COVID-19 Resources for School Social Workers

The opening of the 2020-2021 school year is different from previous school years due to COVID-19. School social workers will need to be skillful with the flexibility to provide services to students, parents, and staff in-person or remotely. The following resources from NASW and the School Social Work Association of America (SSWAA) provide additional supports as you prepare for the 2020-2021 school year.

Featured Resources

Opening Schools Safely in the COVID-19 Era:


Social Workers’ Experiences and Recommendations Technical Report

As American Pre K-12 schools shut down and moved into online learning as a
response to the global COVID-19 pandemic, there was little information about how school
social workers (SSWs or SSW) were responding to the crisis.

School Social Workers’ Experiences and Recommendations

COVID-19 has presented a worldwide challenge for schools. Issues of safety, isolation, mental
health, hunger, housing insecurity, and physical health are all amplified.


The Impact of School Social Workers During the COVID-19 Pandemic

School Social Work Association of America
In this time of crisis, the critical services that school social workers provide are more important than ever. School social workers are being called to the front lines to assist families with resources, mental health supports, and trauma informed care during the current pandemic.


School Reopening Priorities and Guidance During the COVID-19 Pandemic

School Social Work Association of America
Our nation is navigating two public health crises: the COVID-19 pandemic and police brutality. As school social workers, we are tasked with the responsibility of helping not only our students and families manage these crises, but also the staff with whom we work.


COVID-19 Resources for School Social Workers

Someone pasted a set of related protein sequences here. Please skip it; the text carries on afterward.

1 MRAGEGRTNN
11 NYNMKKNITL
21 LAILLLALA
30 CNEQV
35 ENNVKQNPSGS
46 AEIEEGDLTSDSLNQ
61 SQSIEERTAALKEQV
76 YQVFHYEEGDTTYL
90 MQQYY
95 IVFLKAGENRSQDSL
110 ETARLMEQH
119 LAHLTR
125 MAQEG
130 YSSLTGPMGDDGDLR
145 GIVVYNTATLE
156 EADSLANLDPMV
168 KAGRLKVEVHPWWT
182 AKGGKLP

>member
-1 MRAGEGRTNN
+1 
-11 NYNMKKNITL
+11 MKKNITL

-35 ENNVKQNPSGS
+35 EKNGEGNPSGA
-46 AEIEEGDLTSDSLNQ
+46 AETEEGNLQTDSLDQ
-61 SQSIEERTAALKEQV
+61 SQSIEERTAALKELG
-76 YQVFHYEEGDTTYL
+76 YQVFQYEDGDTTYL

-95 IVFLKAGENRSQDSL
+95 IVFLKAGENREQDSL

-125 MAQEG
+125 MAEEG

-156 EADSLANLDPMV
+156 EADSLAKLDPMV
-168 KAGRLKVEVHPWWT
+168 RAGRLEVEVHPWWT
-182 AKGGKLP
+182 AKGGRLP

NASW Practice Alert, May 2020
During the COVID-19 public health emergency, school social workers are essential staff and continue to play a vital role in ensuring that students continue to receive much-needed mental health, education and other services despite school disruptions from the pandemic.

Starting School During the COVID-19 Pandemic

APA

This report is intended to complement a number of outstanding existing reports compiled by respected government, university, and association sources on how children can return safely to school during the coronavirus pandemic.

Additional Resources


Reopening Plan Types

Remote learning only: No in-person instruction. May include exceptions for special populations of students.

Hybrid/Partial: Limited in-person reopening. May include modifications such as social distancing and student capacity limits.

Full in-person available for all students: Full-time, in-person instruction is either the return to school model or an option for all students.

Undecided: No decision made yet.

School Districts' Reopening Plans: A Snapshot
Education Week is tracking reopening plans of a sample of school districts across the country.

Centers for Disease Control (CDC)

Resources for Special Populations

Social and Developmental History Form
The forms schools utilize may vary. This one is from Adams Wells Special Services Cooperative in Indiana.

Alice’s Kids: This organization identifies children with specific needs and anonymously pays for these items to help them fit in with their peers and feel better about themselves.

Webinars

Providing School Mental Health Supports Online - Loyola University School Mental Health Advanced Practice Program

Racism and Violence: How to Help Kids Handle the News - Child Mind Institute

Continuing Education Opportunities - Social Work Online CE Institute

Back to school with school social workers

School Social Worker Toolkit

Use the tools in this online toolkit to educate the public and media about the importance of school social workers.

Visit the toolkit


coronavirus molecule, round with soft spikes

COVID-19 Resources

Social workers can help curb the spread of the disease and reduce people's anxiety.

Get coronavirus resources


To keep students, parents and schools connected, social workers can facilitate:

  • School-wide/class town hall meetings
  • Parent workshops
  • Guest speakers (eg., local athletes and heroes)
  • Professional development 
  • Peer mediation
  • Mentorship programs
  • Broaden students' exposure to diverse cultures
  • Social groups 
  • Community partnerships with local businesses, universities and cultural institutions